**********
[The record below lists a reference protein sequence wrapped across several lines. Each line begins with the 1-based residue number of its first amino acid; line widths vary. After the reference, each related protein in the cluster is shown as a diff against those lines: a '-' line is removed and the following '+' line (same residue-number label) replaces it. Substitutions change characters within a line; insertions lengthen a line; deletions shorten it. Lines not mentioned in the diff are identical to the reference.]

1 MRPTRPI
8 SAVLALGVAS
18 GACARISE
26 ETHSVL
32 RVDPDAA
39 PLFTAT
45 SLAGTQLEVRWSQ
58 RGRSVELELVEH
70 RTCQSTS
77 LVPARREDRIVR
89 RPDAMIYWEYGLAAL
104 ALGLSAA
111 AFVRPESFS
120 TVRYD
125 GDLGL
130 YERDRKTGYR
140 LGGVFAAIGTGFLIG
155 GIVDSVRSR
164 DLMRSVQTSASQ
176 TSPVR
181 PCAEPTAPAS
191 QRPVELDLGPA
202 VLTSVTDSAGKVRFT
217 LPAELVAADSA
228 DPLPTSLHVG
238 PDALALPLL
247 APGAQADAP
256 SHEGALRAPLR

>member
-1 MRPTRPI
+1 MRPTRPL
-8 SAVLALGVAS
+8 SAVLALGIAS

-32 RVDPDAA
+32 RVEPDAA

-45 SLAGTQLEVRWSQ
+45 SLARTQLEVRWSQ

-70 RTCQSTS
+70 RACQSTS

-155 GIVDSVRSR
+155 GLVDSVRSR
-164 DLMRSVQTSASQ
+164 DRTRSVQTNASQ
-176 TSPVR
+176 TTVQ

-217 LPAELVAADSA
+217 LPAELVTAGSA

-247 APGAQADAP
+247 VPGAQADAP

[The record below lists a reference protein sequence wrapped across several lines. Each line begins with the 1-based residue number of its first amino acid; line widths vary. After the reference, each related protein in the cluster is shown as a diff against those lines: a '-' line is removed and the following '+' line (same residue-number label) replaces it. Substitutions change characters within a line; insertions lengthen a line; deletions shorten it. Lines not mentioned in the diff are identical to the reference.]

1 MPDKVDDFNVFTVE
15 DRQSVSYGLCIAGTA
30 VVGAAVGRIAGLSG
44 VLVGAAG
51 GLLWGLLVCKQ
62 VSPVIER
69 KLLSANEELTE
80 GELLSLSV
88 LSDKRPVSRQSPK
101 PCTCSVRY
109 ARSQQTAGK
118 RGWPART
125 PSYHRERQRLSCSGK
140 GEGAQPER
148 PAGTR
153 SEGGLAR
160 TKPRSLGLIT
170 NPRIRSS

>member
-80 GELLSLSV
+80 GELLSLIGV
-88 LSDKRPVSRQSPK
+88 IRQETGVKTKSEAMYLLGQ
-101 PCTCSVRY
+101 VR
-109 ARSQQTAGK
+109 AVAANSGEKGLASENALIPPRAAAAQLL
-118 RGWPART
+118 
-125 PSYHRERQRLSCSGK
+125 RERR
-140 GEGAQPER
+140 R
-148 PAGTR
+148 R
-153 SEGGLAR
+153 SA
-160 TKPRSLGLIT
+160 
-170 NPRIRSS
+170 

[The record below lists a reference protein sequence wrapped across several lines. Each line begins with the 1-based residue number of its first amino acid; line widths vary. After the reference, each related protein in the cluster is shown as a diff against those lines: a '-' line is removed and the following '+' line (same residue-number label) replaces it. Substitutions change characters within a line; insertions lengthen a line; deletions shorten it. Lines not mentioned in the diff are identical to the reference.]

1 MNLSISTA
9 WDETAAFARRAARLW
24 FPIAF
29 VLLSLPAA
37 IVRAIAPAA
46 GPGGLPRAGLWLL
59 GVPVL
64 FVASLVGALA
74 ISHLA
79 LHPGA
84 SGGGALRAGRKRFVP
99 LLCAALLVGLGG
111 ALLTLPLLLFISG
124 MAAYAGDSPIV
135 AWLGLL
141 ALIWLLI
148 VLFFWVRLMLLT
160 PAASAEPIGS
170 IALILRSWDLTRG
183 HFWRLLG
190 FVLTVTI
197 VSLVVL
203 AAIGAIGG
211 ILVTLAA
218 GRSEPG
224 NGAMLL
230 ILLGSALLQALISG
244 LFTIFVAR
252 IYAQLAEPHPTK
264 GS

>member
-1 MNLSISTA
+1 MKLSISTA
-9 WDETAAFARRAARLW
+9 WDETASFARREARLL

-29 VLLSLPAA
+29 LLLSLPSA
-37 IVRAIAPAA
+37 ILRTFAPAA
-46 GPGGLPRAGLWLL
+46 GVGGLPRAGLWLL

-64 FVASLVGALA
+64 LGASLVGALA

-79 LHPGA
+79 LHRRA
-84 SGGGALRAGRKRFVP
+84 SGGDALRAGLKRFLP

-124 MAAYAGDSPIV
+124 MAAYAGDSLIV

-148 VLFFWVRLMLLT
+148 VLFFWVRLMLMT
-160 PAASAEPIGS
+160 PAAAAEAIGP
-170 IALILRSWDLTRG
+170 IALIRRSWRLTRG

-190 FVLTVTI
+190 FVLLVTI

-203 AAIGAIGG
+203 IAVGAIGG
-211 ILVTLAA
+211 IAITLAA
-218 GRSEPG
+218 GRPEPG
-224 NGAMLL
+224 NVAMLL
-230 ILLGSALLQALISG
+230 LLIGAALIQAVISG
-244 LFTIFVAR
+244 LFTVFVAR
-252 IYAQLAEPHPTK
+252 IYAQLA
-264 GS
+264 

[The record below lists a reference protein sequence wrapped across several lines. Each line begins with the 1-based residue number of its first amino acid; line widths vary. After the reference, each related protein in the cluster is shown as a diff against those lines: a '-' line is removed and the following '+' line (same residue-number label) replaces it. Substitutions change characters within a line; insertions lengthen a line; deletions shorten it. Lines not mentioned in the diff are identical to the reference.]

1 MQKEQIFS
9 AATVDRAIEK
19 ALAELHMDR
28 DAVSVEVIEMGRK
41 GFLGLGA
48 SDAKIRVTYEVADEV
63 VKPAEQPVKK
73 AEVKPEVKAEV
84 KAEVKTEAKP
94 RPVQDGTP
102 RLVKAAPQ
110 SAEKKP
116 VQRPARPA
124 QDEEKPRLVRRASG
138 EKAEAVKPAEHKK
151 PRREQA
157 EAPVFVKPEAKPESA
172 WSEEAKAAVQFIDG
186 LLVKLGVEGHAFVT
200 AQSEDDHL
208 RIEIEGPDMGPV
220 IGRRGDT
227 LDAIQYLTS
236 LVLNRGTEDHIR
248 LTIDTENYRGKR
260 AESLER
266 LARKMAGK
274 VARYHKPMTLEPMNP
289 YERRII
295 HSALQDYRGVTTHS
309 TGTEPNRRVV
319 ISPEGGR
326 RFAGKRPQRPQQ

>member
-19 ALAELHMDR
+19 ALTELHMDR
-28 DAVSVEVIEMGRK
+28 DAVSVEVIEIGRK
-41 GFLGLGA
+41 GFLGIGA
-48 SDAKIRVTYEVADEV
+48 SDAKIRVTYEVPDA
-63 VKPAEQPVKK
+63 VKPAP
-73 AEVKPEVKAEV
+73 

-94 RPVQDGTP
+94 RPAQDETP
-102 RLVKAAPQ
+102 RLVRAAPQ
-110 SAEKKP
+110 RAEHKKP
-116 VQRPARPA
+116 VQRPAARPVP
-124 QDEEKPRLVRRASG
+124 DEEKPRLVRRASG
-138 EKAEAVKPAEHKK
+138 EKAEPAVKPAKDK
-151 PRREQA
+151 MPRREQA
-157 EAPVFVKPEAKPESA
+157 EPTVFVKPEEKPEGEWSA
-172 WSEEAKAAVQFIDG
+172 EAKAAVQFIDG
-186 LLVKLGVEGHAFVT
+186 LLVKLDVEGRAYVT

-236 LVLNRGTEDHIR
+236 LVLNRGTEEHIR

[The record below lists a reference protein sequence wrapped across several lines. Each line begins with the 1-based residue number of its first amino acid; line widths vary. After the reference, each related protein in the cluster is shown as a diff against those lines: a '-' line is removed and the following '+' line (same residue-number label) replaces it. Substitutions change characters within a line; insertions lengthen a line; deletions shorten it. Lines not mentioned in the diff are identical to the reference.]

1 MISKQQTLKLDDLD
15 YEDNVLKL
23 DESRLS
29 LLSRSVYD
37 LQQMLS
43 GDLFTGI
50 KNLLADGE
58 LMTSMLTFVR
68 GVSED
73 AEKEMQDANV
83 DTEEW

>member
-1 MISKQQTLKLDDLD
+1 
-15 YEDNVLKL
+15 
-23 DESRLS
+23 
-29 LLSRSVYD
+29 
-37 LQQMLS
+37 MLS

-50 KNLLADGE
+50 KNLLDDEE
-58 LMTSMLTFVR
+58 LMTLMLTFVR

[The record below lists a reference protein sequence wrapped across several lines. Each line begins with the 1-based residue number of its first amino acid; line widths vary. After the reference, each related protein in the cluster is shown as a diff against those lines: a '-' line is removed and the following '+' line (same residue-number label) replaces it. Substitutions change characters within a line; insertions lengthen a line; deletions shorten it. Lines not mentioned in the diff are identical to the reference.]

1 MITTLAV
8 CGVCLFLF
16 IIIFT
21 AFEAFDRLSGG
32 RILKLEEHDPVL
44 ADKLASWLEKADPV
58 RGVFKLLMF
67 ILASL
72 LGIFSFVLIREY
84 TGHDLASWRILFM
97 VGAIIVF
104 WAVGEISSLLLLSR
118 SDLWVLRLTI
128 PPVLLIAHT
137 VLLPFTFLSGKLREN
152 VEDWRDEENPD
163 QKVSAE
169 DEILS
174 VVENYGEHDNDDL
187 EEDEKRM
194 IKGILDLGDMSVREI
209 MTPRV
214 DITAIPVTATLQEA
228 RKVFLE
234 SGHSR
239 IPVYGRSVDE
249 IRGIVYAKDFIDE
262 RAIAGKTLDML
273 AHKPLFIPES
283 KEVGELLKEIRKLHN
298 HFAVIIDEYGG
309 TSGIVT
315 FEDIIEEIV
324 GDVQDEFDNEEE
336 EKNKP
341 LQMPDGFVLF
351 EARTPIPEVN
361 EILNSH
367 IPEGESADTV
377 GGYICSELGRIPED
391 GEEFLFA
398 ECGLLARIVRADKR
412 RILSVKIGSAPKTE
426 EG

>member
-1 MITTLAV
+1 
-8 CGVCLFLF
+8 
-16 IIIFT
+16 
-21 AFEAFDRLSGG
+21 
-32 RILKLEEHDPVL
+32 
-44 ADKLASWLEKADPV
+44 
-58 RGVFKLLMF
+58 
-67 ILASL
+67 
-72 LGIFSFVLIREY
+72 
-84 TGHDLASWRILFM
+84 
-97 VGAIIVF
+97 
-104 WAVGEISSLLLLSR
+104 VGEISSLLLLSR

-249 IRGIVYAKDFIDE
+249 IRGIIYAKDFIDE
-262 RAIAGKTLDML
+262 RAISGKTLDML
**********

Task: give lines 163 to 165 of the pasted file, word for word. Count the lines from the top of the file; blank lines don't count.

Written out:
-252 IYAQLAEPHPTK
+252 IYAQLA
-264 GS